Monday, February 15, is Presidents’ Day, and many people will spend some time thinking about the accomplishments of our US Presidents.
Some people will also be thinking about that apostrophe: Presidents’ Day. Why does the apostrophe go after the “s” – and is it really necessary?
Let’s deal with placing the apostrophe first. The US government uses the apostrophe, but not everyone does. I just saw a Volkswagen ad for a Presidents’ Day sale that didn’t use the apostrophe. This is another example of our ever-changing language: Sometimes apostrophes disappear, and possessive nouns become adjectives.
But officially it’s Presidents’ Day. The apostrophe goes after the “s” because we’re honoring Presidents. If we were honoring a single President, it would go after the “t”: President’s Day.
Apostrophes are easy to do (despite what you may remember from school!). Spell the word, and put the apostrophe after the last letter. This trick will work every time.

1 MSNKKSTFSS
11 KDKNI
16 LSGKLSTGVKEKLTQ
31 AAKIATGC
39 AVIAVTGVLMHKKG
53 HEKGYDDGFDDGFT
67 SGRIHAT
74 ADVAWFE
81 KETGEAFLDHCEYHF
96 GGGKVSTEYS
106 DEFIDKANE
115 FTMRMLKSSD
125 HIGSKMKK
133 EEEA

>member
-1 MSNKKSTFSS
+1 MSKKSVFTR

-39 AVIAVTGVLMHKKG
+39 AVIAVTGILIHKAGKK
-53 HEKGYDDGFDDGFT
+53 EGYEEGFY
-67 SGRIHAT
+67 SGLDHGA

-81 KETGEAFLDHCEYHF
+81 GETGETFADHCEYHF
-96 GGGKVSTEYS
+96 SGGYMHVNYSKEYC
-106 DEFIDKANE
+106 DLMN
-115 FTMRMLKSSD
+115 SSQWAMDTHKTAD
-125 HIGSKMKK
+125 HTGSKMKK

teacher = teacher’s
teachers = teachers’
people = people’s
puppy = puppy’s
puppies = puppies’
Dan = Dan’s
Louis = Louis’ (or Louis’s)
Let’s go on to the second question: Why is the apostrophe necessary? The answer is that there’s an “of” hidden here: It’s really the Day of the Presidents. Any time you have an “of” idea, use an apostrophe: cat of Joan = Joan’s cat. Pay of a week = a week’s pay.
This may be different from what you heard in school. Teachers often say that apostrophes show ownership, but that can be misleading. For example, take a look at this sentence:
Don’t sit there: That’s Mary’s seat.
Chances are Mary doesn’t own that chair! But it’s the chair of Mary because she usually sits there.
Enjoy this wonderful holiday!